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I am most grateful to you, Madam Deputy Speaker, as I have spoken only three times in this House and each time you have been in the Chair. I am beginning to think that you must be my lucky charm, and I hope that you will call me many times in the future.
There is no doubt that council tax has several difficulties, including those to do with its structure. However, it is not, as Liberal Democrat Members claim, a wholly regressive tax. Some taxes are purely regressive—road tax, for example. The air passenger levy is a purely regressive tax because one pays exactly the same no matter what one's income or wealth. Council tax is mildly, although not perfectly, progressive, because, broadly speaking, the bigger and more expensive the house one has, the more one pays.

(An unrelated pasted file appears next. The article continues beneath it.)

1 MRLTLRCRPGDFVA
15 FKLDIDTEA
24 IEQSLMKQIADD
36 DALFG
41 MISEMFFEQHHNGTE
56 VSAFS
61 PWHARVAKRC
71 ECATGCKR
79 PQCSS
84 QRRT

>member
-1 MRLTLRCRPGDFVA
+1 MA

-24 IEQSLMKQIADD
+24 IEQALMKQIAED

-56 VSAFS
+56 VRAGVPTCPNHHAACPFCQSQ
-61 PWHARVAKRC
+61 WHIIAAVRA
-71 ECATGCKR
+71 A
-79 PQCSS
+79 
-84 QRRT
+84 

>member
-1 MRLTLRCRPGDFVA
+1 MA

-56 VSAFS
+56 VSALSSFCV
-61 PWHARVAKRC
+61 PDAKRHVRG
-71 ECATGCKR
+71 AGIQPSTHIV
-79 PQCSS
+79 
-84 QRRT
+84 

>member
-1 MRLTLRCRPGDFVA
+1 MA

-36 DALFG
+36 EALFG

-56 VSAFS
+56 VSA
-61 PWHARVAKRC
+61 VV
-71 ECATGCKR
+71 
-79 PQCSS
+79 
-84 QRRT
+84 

When I was campaigning to win my seat in the last general election, I met a pensioner whose council tax was higher than his pension. There is no doubt that that is a problem. However, it is a question not only of the structure of the tax but of its level. In many places, including my constituency, council tax has doubled since 1997. If one has a mildly regressive tax and then proceeds to double it, a small injustice becomes a big injustice, and that is what has happened. In my constituency, the local income tax cost the Liberal Democrats votes. That was not only because teachers, doctors and nurses saw that their tax would increase, but because in places where Liberal Democrats ran the council, they increased council tax. In my area of Waverley, they increased it by nearly double the rate of Guildford next door. People felt that it was hypocritical of the Liberal Democrats to say how awful council tax was for pensioners, and then, when they had a chance in power to do something about it, to increase it in ways that were painful to those same pensioners. The danger with local income tax is that one not very successful system will be replaced by one that is even less successful.